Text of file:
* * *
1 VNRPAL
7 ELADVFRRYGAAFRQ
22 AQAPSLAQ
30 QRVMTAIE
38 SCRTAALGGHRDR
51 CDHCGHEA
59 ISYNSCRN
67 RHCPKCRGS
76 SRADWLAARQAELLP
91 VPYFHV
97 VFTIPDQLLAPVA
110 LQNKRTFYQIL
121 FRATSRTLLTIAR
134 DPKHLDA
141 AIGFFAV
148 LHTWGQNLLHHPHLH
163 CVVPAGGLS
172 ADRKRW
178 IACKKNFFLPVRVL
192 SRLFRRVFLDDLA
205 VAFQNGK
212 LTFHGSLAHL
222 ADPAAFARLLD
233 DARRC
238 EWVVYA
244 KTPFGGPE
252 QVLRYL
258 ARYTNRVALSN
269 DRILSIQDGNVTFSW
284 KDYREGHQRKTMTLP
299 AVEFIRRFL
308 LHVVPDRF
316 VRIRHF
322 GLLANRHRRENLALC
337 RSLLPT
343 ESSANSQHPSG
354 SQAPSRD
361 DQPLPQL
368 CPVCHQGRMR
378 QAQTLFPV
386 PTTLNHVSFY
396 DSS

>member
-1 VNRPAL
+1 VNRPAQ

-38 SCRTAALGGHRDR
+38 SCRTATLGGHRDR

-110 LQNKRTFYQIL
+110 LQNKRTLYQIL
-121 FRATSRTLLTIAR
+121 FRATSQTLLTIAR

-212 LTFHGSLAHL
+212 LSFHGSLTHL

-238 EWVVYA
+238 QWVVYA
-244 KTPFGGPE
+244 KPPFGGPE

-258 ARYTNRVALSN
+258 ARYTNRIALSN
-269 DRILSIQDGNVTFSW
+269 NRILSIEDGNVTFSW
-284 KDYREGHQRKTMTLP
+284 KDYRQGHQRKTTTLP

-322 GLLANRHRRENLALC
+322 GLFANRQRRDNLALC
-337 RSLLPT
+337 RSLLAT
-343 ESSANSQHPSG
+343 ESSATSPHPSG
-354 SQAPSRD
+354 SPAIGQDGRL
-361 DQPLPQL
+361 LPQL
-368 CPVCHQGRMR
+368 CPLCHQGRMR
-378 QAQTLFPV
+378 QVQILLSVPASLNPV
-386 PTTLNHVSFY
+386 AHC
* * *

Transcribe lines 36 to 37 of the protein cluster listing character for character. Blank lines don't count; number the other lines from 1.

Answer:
343 ESSANSQHPSG
354 SQAPSRD